About five or six times a year, I get migraine headaches.
Migraines are all a bit of a mystery on a medical level – the triggers and symptoms vary from person to person, and the exact cause of them is still not quite clear – but they’re also rather oddly viewed on a social level; a lot of people seem to equate a migraine with a very bad headache, so people will say ‘I think I’m getting a migraine’ when it’s really not the case.
‘Classic migraines’ are preceded by what’s known as an ‘aura’ – a period of blurry or otherwise distorted vision; in many cases (and in mine) what’s called a scotoma appears as a metallic-looking disturbance within the field of vision, shimmering as if moving or reflecting light. It’s an odd thing, but to be honest since a lot of migraines are accompanied by feelings of nausea or active vomiting, it’s only one of many things that a person with a migraine has to go through.
In a lesser number of cases (again, including me), the onset of a migraine is accompanied by pins and needles in the hands and face, difficulty with speech, and a general sense of confusion. It’s always nice to feel special or part of a limited group, but on this occasion I’d rather not, as this is a profoundly weird stage when a migraine hits – before now, I’ve been lying down in the dark, and though I’ve been able to think ‘My name is John’, there’s some sort of scrambling going on in the language centres of my head, rendering any attempt to say the phrase more like something you’d expect to hear from Joseph ‘John’ Merrick.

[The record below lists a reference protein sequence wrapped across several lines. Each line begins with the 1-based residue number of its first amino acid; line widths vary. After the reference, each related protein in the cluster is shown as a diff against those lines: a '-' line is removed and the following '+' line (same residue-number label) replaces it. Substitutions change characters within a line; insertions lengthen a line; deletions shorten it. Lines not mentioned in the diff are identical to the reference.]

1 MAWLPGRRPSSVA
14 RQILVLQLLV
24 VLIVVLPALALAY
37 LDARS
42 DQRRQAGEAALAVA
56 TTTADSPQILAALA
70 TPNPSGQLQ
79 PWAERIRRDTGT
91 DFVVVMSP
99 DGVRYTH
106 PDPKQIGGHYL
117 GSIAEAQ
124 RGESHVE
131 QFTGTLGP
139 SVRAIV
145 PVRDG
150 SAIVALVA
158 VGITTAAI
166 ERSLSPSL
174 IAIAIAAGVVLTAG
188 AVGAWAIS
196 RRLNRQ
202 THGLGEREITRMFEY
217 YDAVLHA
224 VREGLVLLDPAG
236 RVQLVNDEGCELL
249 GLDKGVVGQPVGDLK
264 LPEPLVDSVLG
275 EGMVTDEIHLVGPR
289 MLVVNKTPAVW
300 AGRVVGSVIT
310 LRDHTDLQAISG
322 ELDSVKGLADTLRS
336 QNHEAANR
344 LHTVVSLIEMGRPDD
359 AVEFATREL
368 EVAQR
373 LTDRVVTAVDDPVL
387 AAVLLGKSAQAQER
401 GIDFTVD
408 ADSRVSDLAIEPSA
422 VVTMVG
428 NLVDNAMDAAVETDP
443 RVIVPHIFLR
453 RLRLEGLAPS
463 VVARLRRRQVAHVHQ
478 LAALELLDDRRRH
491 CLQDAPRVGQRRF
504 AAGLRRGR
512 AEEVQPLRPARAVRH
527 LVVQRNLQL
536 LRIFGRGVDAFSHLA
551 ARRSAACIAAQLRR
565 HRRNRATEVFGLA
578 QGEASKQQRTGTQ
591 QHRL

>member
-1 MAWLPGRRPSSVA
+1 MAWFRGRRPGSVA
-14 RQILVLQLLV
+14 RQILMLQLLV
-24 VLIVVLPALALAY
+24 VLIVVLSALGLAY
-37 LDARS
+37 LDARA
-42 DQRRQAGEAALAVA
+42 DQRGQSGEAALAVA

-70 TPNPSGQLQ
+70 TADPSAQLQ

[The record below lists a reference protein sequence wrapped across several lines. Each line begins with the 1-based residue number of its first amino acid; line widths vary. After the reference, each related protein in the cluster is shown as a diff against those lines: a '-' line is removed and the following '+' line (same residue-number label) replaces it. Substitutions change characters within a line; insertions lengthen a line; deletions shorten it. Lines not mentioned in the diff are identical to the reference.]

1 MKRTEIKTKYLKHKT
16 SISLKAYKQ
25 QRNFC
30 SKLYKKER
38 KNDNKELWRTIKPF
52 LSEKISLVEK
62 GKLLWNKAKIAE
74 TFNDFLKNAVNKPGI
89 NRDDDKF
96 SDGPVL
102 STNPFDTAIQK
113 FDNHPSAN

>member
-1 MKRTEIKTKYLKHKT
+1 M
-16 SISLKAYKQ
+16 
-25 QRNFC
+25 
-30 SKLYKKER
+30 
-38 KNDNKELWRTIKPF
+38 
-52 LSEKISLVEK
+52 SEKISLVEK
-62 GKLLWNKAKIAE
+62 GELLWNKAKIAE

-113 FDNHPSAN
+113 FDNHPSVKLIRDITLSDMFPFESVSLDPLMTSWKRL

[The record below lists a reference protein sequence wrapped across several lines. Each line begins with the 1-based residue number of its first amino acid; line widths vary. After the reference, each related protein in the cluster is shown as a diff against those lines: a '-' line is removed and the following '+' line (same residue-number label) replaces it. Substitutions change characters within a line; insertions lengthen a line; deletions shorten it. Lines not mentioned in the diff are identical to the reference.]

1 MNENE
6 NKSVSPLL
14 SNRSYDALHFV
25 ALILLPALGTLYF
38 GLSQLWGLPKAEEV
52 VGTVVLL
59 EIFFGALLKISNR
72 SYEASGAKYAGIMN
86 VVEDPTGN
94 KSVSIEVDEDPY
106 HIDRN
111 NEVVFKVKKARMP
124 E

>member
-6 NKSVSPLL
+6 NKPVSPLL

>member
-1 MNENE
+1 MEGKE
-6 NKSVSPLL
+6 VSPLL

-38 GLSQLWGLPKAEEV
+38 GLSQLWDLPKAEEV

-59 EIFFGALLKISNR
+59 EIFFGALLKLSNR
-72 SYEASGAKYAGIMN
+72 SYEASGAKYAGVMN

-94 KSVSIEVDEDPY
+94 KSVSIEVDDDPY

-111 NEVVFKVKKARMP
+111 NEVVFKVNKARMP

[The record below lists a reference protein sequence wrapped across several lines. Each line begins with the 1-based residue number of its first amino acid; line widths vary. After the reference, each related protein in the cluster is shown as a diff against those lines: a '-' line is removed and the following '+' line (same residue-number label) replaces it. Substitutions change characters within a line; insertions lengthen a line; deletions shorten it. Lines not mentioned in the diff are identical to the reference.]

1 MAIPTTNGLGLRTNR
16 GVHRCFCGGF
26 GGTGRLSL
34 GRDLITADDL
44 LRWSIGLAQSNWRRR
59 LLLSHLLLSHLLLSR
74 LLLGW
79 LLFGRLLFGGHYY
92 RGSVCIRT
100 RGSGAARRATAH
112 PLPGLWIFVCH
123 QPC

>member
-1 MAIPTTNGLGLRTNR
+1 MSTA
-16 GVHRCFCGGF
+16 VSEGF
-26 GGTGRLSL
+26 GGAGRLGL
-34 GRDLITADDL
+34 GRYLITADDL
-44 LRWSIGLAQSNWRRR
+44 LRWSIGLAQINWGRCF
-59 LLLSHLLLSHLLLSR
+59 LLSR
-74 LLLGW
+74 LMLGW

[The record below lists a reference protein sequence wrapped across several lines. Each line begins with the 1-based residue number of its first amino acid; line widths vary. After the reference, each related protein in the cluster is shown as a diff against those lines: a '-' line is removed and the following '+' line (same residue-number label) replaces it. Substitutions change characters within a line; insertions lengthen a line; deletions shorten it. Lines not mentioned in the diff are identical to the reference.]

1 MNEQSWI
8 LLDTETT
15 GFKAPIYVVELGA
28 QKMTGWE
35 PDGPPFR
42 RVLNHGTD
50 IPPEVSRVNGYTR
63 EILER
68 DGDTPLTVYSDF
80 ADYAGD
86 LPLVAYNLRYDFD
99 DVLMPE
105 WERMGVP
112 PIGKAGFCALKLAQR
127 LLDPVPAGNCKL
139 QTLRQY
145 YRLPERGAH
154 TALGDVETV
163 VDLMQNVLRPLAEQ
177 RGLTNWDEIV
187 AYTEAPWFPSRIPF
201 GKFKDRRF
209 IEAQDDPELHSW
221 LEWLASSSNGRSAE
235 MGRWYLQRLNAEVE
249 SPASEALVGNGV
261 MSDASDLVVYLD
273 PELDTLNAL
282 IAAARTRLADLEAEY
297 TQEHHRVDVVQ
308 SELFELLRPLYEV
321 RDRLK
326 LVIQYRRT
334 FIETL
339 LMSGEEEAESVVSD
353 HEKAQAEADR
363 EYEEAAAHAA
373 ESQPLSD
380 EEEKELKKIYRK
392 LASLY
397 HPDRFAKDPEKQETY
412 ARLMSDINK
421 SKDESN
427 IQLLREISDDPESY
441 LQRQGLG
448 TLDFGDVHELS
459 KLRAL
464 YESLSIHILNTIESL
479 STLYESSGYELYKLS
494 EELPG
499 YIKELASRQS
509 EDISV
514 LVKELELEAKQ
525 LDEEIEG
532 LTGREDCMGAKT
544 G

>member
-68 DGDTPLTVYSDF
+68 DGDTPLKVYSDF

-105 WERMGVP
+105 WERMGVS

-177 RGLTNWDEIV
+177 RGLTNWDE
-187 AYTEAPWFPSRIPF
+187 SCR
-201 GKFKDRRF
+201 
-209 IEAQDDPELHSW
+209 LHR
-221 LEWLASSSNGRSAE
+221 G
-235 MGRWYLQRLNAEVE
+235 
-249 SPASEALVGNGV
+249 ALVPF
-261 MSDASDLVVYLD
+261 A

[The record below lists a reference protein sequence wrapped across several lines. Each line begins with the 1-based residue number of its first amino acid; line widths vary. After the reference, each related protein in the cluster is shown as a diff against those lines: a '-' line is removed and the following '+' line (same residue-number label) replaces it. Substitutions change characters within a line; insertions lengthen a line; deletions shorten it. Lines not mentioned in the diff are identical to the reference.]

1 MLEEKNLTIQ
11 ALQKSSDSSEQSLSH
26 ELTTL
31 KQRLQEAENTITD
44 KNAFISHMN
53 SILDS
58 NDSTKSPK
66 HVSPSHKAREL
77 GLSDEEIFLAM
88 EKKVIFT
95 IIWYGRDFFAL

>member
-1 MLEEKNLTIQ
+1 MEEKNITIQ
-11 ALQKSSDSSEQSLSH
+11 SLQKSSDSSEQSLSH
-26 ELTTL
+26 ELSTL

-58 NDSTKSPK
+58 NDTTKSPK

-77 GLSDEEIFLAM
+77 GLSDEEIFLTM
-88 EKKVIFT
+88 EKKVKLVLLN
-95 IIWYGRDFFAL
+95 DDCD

Having a migraine is a strange experience, and it’s far from pleasant. There are a number of tablets available which treat migraines (though I’m not aware of any which prevent them), and I’ve tried the herb feverfew, but for me it seems the best cure is just to lie in a darkened room, away from light or noise or strong smells, until it passes.
Anyway, the reason I bring this up is because I recently read a ‘beginner’s guide’-type booklet on the subject (you can get a copy of the booklet here). If you or someone you care about does have the misfortune to have migraines, it might be useful. If you’re a more seasoned migraine sufferer, or just keen to learn more about this strange phenomenon, you could do far worse than to read Oliver Sacks’s book on the subject, though a ‘learned reflex’ on my part means that the illustrations of the scotoma make me feel slightly as if I’m going to be unwell.
There was one bit of the booklet which I thought was rather misjudged, though; page three refers to famous people who suffered from migraines, and by way of historic examples, they offer Julius Caesar, Vincent van Gogh, and Elvis Presley. High-profile chaps, all three, but let’s just take a moment to examine their fates, shall we?
– Caesar died after being stabbed repeatedly by people he’d thought were his allies.
– Van Gogh suffered depression for much of his life before fatally wounding himself with a gunshot to the chest
– Presley died on the toilet with what appears to have been a violent heart attack, amongst other medical conditions
Rather a running theme of tragic, painful death there – hardly makes a ‘migraineur’ feel as if their story’s going to end happily, does it?